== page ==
Professor in the Department of Electrical and Computer Engineering
Professor of Physics (Joint)
Jungsang Kim leads the Multifunctional Integrated Systems Technology group at Duke University. His main area of current research is quantum information sciences, where his group uses trapped atomic ions and a range of photonics technologies in an effort to construct a scalable quantum information processors and quantum communication networks. His research focuses on introduction of new technologies, such as micro fabricated ion traps, optical micro-electromechanical systems, advanced single photon detectors, compact cryogenics and vacuum technologies, towards a functional integration of quantum information processing systems.
Automated Micromanufacturing for Optical Sensing and Computational Imaging, Metamaterials, and Quantum Computing awarded by Air Force Office of Scientific Research (Co-Principal Investigator). 2012 to 2014
High efficiency light emitting devices using nanostructured ZnO awarded by National Science Foundation (Principal Investigator). 2009 to 2013
MRI-R2: Acquisition of High Performance Deep Reactive Ion Etching System for Multidisciplinary Engineering Applications awarded by National Science Foundation (Principal Investigator). 2010 to 2011
Advanced Photonic Sensors Enabled by Semiconductor Fusion-Bonding awarded by Air Force Office of Scientific Research (Principal Investigator). 2008 to 2011
CAREER: Ion Trap "Integrated Circuit" Technology for Quantum Information Processor awarded by National Science Foundation (Principal Investigator). 2006 to 2011
To Support Experimental Capabilities for Optical Communications awarded by (Principal Investigator). 2007 to 2008
Hardware System Architecture for Quantum Information Processor in Quantum Communication Networks awarded by National Science Foundation (Principal Investigator). 2005 to 2007
Namiki, R., et al. “Role of syndrome information on a one-way quantum repeater using teleportation-based error correction.” Physical Review A, vol. 94, no. 5, Jan. 2016. Scopus, doi:10.1103/PhysRevA.94.052304. Full Text
Brown, K. R., et al. “Co-designing a scalable quantum computer with trapped atomic ions.” Npj Quantum Information, vol. 2, no. 1, Jan. 2016. Scopus, doi:10.1038/npjqi.2016.34. Full Text
Mount, E., et al. Error compensation of single-qubit gates in a surface-electrode ion trap using composite pulses. Dec. 2015. Dspace, doi:10.1103/PhysRevA.92.060301. Full Text Open Access Copy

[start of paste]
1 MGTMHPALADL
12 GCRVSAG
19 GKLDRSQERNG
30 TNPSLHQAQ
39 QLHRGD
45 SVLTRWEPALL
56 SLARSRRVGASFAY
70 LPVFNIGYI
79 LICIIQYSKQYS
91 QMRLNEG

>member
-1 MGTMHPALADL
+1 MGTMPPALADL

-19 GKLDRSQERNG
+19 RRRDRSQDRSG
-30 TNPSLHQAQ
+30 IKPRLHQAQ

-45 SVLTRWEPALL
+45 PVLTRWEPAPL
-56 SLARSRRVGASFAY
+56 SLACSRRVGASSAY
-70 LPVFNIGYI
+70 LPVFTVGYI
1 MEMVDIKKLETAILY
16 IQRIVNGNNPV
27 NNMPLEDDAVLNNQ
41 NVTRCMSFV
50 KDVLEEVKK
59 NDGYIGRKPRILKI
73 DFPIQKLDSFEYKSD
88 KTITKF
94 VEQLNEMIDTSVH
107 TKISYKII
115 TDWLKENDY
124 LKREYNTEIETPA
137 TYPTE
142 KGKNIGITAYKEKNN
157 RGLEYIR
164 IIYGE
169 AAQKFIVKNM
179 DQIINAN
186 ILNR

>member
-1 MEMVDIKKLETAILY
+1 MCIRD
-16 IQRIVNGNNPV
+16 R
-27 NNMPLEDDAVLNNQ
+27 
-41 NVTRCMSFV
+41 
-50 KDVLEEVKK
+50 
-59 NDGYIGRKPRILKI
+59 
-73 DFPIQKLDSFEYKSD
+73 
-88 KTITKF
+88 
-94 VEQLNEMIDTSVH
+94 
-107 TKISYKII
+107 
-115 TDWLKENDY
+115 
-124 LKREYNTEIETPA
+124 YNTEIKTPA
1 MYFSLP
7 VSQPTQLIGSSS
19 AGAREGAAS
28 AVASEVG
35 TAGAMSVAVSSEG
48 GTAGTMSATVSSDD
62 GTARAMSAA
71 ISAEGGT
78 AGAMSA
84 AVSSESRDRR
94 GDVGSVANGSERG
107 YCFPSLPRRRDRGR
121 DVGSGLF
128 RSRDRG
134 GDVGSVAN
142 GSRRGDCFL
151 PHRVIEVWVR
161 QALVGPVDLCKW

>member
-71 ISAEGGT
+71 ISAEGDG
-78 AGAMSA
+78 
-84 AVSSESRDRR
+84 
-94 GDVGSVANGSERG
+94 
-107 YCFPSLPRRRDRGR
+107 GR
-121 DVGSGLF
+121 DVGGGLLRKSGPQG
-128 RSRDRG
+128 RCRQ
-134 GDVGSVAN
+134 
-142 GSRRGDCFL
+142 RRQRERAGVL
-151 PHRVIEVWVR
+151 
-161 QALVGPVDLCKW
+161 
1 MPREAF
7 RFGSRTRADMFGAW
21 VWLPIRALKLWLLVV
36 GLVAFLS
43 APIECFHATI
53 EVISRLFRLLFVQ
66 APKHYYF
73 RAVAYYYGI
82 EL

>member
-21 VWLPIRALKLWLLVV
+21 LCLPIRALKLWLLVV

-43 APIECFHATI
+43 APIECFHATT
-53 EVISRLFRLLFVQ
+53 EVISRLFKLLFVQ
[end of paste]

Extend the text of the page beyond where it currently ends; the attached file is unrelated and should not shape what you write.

Ahsan, M., et al. “Designing a million-qubit quantum computer using a resource performance simulator.” Acm Journal on Emerging Technologies in Computing Systems, vol. 12, no. 4, Dec. 2015. Scopus, doi:10.1145/2830570. Full Text Open Access Copy
Kim, J., et al. “Integrated optical systems approach to ion trap quantum repeaters.” Integrated Photonics Research, Silicon and Nanophotonics, Iprsn 2015, Jan. 2015.
Crain, S., et al. “Individual addressing of trapped 171Yb+ ion qubits using a microelectromechanical systems-based beam steering system.” Applied Physics Letters, vol. 105, no. 18, Nov. 2014. Scopus, doi:10.1063/1.4900754. Full Text
Muralidharan, Sreraman, et al. “Ultrafast and fault-tolerant quantum communication across long distances.” Physical Review Letters, vol. 112, no. 25, June 2014, p. 250501. Epmc, doi:10.1103/physrevlett.112.250501. Full Text
Marks, D. L., et al. “Characterization of the AWARE 10 two-gigapixel wide-field-of-view visible imager.” Applied Optics, vol. 53, no. 13, May 2014, pp. C54–63. Epmc, doi:10.1364/ao.53.000c54. Full Text
Cho, Jinhyun, et al. “Novel synthetic methodology for controlling the orientation of zinc oxide nanowires grown on silicon oxide substrates.” Nanoscale, vol. 6, no. 7, Apr. 2014, pp. 3861–67. Epmc, doi:10.1039/c3nr03694d. Full Text
Monroe, C., et al. “Large-scale modular quantum-computer architecture with atomic memory and photonic interconnects.” Physical Review a Atomic, Molecular, and Optical Physics, vol. 89, no. 2, Feb. 2014. Scopus, doi:10.1103/PhysRevA.89.022317. Full Text
Collins, L. M., et al. “Theme-based redesign of the duke university ECE curriculum: The first steps.” Asee Annual Conference and Exposition, Conference Proceedings, 2005, pp. 14313–26.
Gasparyan, A., et al. “Drift-Free, 1000 G mechanical shock tolerant single-crystal silicon two-axis MEMS tilting mirrors in a 1000x1000-port optical crossconnect.” Conference on Optical Fiber Communication, Technical Digest Series, vol. 2003-January, 2003, p. PD36.1-PD36.3. Scopus, doi:10.1109/OFC.2003.316014. Full Text